The Essential Jung

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Princeton University Press, 1999 - Psychology - 447 pages
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This volume presents the essentials of Jung's thought in his own words. To familiarize readers with the ideas for which Jung is best known, the British psychiatrist and writer Anthony Storr has selected extracts from Jung's writings that pinpoint his many original contributions and relate the development of his thought to his biography. Dr. Storr has prefaced each extract with explanatory notes. These notes link the extracts, and with Dr. Storr's introduction, they show the progress and coherence of Jung's ideas, including such concepts as the collective unconscious, the archetypes, introversion and extroversion, individuation, and Jung's view of integration as the goal of the development of the personality.


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Review: The Essential Jung: Selected Writings

User Review  - Stephanie Ricker - Goodreads

I must say I'm becoming a fan of good old Carl. I'm glad I read Freud first, as it's giving me a good background helping me to understand Jung. Read full review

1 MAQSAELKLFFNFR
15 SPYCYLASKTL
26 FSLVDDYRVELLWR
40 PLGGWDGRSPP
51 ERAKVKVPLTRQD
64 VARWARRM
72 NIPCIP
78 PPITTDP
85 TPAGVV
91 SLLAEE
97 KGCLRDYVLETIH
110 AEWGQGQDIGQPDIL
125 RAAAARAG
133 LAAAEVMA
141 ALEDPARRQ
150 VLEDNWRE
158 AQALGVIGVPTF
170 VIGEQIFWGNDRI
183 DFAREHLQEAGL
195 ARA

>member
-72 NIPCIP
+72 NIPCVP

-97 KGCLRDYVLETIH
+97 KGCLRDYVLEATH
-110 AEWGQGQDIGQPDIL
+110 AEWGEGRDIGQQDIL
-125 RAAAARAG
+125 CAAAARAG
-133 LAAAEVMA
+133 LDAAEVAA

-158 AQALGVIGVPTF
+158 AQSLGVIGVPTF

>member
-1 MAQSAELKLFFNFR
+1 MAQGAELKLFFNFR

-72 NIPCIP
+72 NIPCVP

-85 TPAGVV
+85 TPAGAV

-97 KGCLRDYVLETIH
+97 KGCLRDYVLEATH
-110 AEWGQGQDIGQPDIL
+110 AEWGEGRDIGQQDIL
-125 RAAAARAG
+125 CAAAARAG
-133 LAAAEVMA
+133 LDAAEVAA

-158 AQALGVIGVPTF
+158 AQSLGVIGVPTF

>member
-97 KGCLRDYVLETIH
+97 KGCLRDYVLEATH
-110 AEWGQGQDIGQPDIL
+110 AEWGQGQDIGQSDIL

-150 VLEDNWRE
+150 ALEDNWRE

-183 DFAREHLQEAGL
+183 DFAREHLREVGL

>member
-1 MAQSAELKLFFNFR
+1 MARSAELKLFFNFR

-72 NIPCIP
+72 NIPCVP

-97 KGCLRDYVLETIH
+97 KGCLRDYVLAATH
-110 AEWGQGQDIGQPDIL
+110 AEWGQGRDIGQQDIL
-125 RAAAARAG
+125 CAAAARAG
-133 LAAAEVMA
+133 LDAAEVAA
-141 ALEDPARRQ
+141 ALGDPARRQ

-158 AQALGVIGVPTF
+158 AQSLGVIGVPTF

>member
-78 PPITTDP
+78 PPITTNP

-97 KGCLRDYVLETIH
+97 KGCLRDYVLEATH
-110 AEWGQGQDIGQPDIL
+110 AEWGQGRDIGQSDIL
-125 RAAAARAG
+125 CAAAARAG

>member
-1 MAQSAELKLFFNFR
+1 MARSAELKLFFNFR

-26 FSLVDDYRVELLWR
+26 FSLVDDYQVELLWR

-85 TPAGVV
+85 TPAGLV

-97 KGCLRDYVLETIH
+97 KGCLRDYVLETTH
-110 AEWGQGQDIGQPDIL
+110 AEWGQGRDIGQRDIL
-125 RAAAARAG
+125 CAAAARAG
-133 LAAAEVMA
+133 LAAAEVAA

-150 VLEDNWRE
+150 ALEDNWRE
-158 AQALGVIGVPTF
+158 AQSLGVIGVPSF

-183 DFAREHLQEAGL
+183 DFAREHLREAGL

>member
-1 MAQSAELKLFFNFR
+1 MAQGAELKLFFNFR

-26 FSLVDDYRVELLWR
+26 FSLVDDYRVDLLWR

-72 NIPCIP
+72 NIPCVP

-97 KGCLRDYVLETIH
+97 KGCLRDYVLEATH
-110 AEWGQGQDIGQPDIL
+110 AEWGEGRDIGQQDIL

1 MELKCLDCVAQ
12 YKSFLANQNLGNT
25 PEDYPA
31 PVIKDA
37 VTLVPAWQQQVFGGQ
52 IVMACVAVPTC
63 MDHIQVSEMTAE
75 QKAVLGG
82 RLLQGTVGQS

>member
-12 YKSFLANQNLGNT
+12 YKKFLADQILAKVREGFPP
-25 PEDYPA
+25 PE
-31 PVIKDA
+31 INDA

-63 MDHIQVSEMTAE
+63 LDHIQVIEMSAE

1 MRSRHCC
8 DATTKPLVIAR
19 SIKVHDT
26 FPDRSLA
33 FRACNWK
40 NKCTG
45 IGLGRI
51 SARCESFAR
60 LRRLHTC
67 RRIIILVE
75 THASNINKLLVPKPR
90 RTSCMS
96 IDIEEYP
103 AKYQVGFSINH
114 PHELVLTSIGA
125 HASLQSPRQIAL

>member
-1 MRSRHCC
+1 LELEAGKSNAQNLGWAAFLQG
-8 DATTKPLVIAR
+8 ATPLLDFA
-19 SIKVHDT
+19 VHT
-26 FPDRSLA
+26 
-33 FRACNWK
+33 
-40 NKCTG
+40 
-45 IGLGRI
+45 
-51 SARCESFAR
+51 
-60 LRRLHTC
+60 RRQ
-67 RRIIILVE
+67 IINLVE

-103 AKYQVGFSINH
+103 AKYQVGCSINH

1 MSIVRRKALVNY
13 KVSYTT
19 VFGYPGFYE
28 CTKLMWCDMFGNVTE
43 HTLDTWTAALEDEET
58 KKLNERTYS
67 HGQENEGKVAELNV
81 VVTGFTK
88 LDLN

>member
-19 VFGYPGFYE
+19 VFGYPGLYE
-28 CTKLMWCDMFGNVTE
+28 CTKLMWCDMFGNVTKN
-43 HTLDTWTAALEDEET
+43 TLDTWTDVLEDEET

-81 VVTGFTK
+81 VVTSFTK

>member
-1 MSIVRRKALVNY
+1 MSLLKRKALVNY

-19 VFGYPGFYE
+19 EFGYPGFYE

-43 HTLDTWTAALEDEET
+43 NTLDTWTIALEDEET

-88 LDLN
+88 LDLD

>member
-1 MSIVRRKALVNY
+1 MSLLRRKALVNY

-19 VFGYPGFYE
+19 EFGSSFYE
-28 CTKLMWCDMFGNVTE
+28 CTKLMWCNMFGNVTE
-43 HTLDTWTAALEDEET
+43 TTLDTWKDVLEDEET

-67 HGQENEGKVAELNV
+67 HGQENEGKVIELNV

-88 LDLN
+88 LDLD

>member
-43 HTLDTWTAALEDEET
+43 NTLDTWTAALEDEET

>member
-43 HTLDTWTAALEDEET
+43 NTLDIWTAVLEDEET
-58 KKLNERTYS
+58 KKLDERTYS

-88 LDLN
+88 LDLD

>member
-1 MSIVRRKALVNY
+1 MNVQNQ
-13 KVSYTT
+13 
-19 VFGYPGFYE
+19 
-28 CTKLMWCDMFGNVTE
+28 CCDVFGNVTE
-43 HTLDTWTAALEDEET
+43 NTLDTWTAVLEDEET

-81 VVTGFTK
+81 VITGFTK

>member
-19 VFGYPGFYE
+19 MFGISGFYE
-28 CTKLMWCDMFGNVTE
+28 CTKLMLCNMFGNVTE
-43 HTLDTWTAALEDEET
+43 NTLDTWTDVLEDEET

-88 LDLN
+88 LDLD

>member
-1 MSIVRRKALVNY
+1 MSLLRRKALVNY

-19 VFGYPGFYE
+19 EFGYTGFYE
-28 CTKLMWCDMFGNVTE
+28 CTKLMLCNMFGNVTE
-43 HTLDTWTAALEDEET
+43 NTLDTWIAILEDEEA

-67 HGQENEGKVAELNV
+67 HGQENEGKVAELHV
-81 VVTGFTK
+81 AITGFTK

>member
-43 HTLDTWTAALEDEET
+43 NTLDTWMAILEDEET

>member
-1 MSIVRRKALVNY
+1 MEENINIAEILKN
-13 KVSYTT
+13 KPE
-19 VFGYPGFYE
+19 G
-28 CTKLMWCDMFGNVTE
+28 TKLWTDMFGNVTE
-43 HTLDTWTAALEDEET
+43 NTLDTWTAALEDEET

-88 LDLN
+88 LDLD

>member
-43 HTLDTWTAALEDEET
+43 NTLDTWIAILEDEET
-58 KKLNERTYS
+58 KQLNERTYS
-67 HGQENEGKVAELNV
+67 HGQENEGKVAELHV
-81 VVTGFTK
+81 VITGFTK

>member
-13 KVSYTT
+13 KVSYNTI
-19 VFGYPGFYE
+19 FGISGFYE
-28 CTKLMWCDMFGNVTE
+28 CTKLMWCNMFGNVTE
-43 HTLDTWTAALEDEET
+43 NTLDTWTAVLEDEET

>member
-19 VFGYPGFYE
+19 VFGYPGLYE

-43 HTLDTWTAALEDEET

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About the author (1999)

Charles Anthony Storr, May 18, 1920 - March 17, 2001 Charles Anthony Storr was born on May 18, 1920 in London to a Reverend of Westminster Abbey and his wife. The two were first cousins, which may have lead to his poor health and depression. At the age of eight, he attended public school at Winchester and was very unhappy. He graduated from Winchester College and proceeded to Christ's Church in Cambridge where he met C. P. Snow who encouraged him to be moral and compassionate. Storr continued his medical studies at Westminster Hospital from 1941 to 1944, and then became a house physician at various hospitals. He is best known for his books on Freud and Jung. After completing his education, Storr practiced psychotherapy privately, but combined his private practice with hospitals as a consultant. In 1974, he retired from private practice to teach post graduate doctors at Oxford where he received dining rights at Wadham College and became a fellow at Green College. After his first attempt at writing proved fruitful, Storr continued his career as a writer, producing 11 books in the next 26 years. Storr's books were very popular in the U. S. and following his literary fame, he became a frequent book reviewer and commentator on British television. He wrote on different themes, but his favorites were gurus, as evidenced in his book, "Feet of Clay, solitude as a helpful tool in recovery, "Solitude: A Return to Self", and the theories of Freud and Jung. Storr died on March 17 in Oxford after having a heart attack during a speech at Wadham College. He was 80 years old.

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